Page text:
Background

The robert wood johnson foundation’s definition of health equity.   read more here  .

The robert wood johnson foundation’s definition of health equity. read more here.

Opportunities to thrive, create wealth, and live healthy and fulfilling lives are distributed unevenly in the United States. In particular, the conditions that promote health equity – from access to housing, fair and secure jobs, clean environments, social cohesion, and political empowerment – are less present in marginalized communities, particularly communities of color. The flow of capital and wealth creation in and out of communities is one of the key systemic forces that aggravates the disparity in access to these conditions.

Speculative real estate investing that uproots long-standing residents, the availability of healthy food options only in affluent neighborhoods, the privatization of public infrastructure, municipal revenue strategies that put the burden on communities of color through the justice system are but some examples of how capital flows extract from and systemically exclude communities from access to the conditions that lead to equitable health outcomes.

At the same time as communities are working to fend off the most nefarious consequences of capital, there are inspiring examples of grassroots-led approaches to capital that empower communities and provide democratic control over capital and assets: ecosystems of cooperative development, community-governed capital funds, shared ownership models over land, and more.

The emerging models have captured the interest of many, both on the community side and with supporting organizations, such as community and national-scale foundations, local anchor institutions, and financial intermediaries, such as CDFIs and credit unions. There is now a need to understand what works, and what is missing, to scale and replicate grassroots initiatives in different contexts.

As more funders and financial intermediaries acknowledge the importance of fostering and centering community-led processes, we need to understand the role that philanthropic and impact capital can play in support of these efforts.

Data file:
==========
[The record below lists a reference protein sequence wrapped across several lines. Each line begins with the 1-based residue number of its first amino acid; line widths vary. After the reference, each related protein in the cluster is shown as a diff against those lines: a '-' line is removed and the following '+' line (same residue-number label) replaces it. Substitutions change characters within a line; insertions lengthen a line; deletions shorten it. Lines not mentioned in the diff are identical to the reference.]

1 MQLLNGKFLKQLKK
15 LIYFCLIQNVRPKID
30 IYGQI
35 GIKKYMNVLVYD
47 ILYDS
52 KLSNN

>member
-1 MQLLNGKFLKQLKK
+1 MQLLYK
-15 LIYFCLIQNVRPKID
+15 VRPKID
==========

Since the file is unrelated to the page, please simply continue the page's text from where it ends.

The Project

This project aims to contribute to these inquiries by performing a field scan of the types of grassroots, community-led projects that lead to better access for the conditions for health equity and the role of capital in supporting those projects. To do so, we seek to answer the following questions:

  • What does it look like for capital to be part of the agenda for equitable communities?

  • What are the main initiatives – and types of initiatives – that take a grassroots approach to redirecting capital flows?

  • What are their pain points and recipes for success?

  • How has philanthropy succeeded in supporting these efforts, and what strategies can philanthropy and financial intermediaries take to provide further support?

We aim to generate materials that help each player in the broader ecosystem accelerate the requisite knowledge and support for the work of grassroots economic organizing. Ultimately, the project’s outputs will support the broader ecosystem of democratized power and wealth such that communities of color and other marginalized communities have a say in the financial activities that affect them.

Current Stage of the Project

We are conducting a taxonomy of grassroots-led initiatives and want to gather the experiences of practitioners engaging in such projects. If you are involved with or know of models that place communities at the center of asset ownership (e.g. cooperatives, community land trusts), capital vehicles (e.g. community loan funds, committee that works with local banks), or other forms of economic development (e.g. technical assistance providers, community-oriented accelerators), we want to hear from you!

This collaborative project is an opportunity to share experiences, co-develop strategies that can onboard aligned philanthropic and investment capital into initiatives like your own, and help develop the national ecosystem of grassroots-led projects. We are ultimately seeking to lift up the work of those leveraging community assets for the conditions of health equity, and make sure that it is properly scaled and replicated.

We are also looking for research support for this project. Please reach out if you are interested in supporting this work.


Do you work to create conditions for health equity in your community? Are you a provider of capital looking to support grassroots projects that lead to equitable outcomes? Reach out at info@transformfinance.org to learn more about this project and get involved.

This project is supported by the Robert Wood Johnson Foundation.